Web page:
“Some of them kind of got a little close at times, and the other people would usually back off from them, so they tried to do what we’re supposed to do,” he said.

The body met as a committee of the whole, so members could ask questions as if they were in a committee meeting. Anyone who had questions or wanted to speak – and there were no speakers – had to come down to the floor where microphones were waiting.

Cozart said doing business in the arena is challenging.

“The acoustics in there are terrible, and of course livestreaming is hard, too,” he said.

Cozart said the House Education Committee, which he chairs, is scheduled to meet April 7. That meeting will happen in the Multi-Agency Complex behind the Capitol, but attendance will be limited to committee members who will be spread out.

In the Senate, members arrived early for the proceedings and entered the building in the Capitol tunnel. State Capitol Police officers allowed senators inside, and they were directed to two medical personnel who were taking temperatures and asking questions, such as whether the member had traveled out of state or had abnormal symptoms.

Sen. Jonathan Dismang, R-Searcy, said senators were mindful of social distancing standards. Senators were using hand sanitizer and wiping the areas around them.

Sen. Jimmy Hickey, R-Texarkana, offered an amendment to the rainy day fund bill that failed by a 13-17 vote. Dismang said Hickey had communicated what his amendment would do prior to the session, which made it possible for members to vote by proxy.

The members had assigned seating in the Senate chamber, with those with less seniority assigned to the gallery while others were elsewhere, where they voted by proxy. Sen. Bruce Maloch, D-Magnolia, presided. Senators in the gallery who wanted to ask questions would be recognized and given time to descend to the Senate floor.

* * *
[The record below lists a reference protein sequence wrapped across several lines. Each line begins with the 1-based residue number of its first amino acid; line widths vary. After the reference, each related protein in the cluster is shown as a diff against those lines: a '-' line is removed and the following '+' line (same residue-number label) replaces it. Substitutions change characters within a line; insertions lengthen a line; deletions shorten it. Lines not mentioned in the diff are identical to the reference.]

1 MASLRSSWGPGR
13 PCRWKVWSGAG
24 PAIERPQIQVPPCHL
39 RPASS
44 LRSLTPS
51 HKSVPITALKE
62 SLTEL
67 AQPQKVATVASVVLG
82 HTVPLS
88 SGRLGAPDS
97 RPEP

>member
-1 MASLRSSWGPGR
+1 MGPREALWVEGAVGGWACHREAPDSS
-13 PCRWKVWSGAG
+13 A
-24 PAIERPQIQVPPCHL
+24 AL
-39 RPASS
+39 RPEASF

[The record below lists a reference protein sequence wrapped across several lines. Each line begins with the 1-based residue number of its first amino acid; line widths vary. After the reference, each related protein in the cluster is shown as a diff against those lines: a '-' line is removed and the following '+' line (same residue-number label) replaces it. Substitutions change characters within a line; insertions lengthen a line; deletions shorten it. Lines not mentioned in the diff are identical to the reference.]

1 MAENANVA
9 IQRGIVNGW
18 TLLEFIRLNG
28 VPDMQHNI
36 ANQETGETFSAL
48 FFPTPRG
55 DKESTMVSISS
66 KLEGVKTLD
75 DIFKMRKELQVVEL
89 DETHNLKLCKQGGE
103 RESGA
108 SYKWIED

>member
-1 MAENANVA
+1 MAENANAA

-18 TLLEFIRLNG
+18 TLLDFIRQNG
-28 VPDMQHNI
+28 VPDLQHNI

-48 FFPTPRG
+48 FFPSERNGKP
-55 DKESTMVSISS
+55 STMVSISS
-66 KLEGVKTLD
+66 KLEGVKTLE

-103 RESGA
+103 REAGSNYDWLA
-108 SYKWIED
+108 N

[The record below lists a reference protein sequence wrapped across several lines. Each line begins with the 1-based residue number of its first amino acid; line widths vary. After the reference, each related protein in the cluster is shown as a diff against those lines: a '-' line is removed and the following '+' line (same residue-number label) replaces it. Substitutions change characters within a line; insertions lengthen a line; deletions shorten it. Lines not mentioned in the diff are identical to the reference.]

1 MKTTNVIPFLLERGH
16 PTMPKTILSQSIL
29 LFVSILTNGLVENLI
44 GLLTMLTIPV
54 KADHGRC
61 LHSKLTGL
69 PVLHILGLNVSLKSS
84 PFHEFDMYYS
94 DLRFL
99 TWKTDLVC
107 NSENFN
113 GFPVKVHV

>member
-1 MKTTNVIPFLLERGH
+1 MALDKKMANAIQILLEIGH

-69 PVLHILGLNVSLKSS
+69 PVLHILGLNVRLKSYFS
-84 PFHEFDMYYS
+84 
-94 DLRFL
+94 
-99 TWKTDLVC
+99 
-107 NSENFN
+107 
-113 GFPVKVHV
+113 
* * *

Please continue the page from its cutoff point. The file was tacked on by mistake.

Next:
“There was a lot of things to consider to be able to have the session this way, and I thought it worked about as smoothly as it could,” said Sen. Will Bond, D-Little Rock. He later added, “Besides being spaced out, I didn’t feel it was that much different than normal.”

Bond noted that the process was made possible by the Senate’s decision to livestream its proceedings starting last year.

The rules changes allowing proxy votes will be in place not only for the special session but for the rest of the General Assembly’s meetings this year, including the even-numbered-year fiscal session that is supposed to begin April 8.

Could the proxy vote survive the coronavirus pandemic and become a regular feature of legislative sessions? Godfrey said it could be used in the future if needed for public health, but face-to-face conversations are better. Bond said meeting face-to-face “breeds more cooperation, more understanding of each other’s positions.”

Boyd said a precedent has been set “for when circumstances of this magnitude arise, there is another way to do business.”

However, he also prefers meeting in person.

“I certainly do think that there are certain scenarios where it could be employed again in the future,” he said. “My gut doesn’t tell me this is the way we’re going to routinely do business going forward.”